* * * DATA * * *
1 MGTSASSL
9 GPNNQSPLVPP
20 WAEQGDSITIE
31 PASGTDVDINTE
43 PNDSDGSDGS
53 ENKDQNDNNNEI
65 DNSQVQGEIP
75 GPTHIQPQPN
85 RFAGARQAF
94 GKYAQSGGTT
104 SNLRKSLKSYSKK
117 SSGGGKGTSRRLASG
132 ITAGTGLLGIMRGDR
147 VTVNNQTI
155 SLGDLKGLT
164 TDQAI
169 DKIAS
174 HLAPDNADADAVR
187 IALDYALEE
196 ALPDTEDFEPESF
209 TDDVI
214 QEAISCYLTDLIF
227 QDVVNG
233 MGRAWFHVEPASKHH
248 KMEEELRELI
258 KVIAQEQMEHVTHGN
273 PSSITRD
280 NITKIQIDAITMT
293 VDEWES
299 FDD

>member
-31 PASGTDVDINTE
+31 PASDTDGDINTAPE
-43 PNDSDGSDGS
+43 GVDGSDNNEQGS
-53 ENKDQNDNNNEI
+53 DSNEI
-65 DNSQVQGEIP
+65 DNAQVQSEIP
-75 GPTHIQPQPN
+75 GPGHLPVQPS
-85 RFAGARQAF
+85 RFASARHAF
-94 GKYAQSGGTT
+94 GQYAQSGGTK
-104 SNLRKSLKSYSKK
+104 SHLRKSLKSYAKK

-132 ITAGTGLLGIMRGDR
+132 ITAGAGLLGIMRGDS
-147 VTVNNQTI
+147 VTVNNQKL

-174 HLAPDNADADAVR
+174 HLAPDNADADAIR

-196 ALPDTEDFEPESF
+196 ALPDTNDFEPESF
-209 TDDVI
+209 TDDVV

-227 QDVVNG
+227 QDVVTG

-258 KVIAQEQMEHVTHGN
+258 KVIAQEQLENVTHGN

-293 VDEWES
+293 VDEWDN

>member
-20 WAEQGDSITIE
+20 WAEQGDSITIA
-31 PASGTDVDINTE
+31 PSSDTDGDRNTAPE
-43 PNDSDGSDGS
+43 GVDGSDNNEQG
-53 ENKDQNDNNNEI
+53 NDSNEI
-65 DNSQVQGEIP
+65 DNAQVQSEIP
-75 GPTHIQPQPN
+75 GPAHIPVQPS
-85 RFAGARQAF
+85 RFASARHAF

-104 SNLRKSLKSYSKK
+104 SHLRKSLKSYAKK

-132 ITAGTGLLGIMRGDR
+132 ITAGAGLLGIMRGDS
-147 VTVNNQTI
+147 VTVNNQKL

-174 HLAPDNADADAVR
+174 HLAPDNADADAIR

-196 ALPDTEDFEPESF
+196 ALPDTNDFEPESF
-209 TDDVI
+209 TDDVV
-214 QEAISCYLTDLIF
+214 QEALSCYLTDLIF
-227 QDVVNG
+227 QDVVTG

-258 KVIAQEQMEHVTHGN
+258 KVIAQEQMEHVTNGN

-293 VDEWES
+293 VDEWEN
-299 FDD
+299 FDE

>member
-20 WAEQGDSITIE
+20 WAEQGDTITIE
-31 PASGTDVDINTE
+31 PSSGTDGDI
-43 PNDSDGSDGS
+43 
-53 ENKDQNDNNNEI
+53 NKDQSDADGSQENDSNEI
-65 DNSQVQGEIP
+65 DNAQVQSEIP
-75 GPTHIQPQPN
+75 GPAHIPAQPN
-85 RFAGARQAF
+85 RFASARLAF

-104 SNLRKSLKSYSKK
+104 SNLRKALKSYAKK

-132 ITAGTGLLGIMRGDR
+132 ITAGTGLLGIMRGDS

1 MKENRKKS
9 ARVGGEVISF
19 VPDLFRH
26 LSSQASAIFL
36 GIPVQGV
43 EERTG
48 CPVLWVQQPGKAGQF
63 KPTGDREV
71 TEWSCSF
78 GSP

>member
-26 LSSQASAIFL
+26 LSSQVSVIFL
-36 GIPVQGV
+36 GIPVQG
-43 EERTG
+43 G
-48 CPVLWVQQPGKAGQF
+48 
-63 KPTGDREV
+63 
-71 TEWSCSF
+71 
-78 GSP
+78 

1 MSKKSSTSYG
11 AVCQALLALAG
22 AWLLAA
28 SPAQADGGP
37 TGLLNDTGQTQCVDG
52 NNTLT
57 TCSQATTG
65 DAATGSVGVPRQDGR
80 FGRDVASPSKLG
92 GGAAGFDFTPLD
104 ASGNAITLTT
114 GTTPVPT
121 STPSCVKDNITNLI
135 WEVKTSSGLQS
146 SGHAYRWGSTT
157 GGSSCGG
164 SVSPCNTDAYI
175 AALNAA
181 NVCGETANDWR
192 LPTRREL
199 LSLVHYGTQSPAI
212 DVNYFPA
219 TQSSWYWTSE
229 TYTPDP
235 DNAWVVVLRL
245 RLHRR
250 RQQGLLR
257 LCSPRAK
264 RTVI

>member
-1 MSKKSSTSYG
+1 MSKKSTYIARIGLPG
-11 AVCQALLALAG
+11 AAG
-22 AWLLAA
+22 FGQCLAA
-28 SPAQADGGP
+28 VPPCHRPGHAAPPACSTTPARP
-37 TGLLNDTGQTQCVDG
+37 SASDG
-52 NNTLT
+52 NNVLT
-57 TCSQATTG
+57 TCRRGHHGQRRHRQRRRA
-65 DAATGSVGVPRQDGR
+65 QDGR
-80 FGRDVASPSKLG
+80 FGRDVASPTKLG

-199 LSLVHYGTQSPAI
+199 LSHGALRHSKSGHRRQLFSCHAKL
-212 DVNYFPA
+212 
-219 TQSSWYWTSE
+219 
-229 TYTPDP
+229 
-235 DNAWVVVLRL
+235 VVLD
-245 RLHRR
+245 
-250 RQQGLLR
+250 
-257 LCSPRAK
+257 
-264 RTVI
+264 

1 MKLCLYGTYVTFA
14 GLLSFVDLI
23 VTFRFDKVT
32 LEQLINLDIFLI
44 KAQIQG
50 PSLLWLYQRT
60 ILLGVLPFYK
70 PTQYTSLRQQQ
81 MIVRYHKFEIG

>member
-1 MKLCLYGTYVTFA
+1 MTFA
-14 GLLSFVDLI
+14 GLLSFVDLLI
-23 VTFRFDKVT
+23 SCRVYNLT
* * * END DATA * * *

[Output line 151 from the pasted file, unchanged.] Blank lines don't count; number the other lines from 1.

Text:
57 TCSQATTG